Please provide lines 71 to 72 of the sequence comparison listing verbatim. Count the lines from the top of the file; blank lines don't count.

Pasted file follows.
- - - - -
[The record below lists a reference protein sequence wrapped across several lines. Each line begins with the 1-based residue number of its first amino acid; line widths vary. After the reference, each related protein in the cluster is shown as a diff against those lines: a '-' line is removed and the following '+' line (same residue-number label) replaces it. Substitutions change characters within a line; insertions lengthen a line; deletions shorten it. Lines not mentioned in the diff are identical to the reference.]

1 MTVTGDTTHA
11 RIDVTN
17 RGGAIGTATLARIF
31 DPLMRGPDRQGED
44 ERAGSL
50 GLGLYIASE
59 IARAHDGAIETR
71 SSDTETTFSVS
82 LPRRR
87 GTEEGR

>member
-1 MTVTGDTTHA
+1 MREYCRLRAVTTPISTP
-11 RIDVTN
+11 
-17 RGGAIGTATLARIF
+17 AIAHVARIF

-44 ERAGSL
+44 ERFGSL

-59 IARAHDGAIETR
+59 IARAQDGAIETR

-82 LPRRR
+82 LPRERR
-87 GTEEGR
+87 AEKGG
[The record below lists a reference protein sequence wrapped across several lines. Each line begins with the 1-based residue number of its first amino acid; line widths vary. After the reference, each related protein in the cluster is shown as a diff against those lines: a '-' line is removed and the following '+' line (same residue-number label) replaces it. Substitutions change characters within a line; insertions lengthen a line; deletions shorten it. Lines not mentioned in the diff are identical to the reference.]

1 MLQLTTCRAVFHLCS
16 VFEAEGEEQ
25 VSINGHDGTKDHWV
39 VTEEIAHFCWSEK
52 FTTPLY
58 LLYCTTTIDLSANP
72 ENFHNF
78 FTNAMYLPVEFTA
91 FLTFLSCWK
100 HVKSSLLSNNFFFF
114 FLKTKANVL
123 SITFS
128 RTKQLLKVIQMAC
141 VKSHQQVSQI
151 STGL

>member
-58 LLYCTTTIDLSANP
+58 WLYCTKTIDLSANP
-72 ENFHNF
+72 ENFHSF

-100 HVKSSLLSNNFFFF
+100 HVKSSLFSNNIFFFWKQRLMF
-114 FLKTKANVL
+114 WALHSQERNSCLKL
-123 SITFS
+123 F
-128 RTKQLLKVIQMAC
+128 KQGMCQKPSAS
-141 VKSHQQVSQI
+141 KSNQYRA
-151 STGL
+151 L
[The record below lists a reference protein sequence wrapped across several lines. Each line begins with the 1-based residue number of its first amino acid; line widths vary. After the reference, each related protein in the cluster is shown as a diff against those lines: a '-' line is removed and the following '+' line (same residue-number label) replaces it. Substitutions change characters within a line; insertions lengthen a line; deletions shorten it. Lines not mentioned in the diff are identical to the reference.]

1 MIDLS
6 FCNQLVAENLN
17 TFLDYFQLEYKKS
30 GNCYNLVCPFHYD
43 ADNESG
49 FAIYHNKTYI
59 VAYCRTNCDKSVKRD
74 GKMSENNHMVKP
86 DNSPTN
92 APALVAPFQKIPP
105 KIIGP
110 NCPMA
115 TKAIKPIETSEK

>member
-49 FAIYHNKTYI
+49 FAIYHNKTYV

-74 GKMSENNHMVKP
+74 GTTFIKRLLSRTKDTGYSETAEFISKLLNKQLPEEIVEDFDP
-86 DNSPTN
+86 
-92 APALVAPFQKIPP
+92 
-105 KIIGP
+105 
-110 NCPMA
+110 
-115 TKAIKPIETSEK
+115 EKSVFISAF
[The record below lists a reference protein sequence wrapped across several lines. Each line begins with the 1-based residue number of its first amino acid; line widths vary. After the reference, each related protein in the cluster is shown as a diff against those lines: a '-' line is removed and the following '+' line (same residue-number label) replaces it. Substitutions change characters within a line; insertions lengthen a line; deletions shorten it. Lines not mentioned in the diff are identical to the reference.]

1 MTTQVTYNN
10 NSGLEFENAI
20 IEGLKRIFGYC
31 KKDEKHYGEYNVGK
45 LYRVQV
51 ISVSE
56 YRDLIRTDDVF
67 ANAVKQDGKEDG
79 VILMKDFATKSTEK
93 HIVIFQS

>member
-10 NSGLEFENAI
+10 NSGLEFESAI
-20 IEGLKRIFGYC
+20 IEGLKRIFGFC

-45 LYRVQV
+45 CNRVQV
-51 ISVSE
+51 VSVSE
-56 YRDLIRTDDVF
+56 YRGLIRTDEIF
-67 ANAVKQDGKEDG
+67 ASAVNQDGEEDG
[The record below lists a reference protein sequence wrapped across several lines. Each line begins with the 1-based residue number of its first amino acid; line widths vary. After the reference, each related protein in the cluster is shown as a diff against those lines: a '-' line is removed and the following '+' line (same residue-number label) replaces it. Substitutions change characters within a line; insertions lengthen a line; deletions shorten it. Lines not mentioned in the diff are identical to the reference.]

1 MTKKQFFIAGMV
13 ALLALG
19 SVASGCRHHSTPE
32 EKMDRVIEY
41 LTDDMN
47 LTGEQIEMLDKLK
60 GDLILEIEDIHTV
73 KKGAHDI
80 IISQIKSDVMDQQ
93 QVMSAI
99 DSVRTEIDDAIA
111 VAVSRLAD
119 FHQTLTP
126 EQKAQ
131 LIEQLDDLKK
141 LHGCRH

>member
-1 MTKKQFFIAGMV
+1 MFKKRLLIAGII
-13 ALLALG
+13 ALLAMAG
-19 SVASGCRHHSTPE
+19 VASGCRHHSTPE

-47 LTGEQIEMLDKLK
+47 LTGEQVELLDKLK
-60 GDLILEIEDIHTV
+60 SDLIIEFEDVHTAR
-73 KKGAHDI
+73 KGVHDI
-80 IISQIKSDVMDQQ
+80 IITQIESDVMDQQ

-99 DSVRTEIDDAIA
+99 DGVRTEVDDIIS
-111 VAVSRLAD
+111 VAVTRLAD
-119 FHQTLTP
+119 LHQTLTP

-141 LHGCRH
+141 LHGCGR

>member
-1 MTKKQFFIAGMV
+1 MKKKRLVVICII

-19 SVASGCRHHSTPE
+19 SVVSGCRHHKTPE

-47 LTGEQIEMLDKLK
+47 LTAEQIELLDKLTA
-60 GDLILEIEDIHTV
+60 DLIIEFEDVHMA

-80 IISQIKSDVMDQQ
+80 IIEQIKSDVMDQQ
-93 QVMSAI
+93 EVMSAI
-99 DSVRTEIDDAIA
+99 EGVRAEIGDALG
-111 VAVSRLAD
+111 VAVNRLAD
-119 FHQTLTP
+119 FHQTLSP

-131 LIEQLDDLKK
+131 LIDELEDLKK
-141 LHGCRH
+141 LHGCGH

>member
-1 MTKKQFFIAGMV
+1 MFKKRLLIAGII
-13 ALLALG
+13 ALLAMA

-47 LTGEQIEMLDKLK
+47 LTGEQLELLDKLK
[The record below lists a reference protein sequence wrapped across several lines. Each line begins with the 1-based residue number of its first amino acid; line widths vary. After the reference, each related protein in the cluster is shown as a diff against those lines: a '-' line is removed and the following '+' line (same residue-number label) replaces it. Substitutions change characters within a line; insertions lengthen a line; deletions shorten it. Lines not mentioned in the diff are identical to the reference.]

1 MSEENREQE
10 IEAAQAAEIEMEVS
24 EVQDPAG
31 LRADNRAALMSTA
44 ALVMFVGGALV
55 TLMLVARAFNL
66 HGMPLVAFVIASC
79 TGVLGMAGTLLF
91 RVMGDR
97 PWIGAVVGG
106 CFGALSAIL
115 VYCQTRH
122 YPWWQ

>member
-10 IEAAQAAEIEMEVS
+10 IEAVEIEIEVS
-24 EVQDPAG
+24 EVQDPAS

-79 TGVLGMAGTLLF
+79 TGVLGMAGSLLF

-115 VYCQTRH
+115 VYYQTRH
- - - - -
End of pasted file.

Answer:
105 KIIGP
110 NCPMA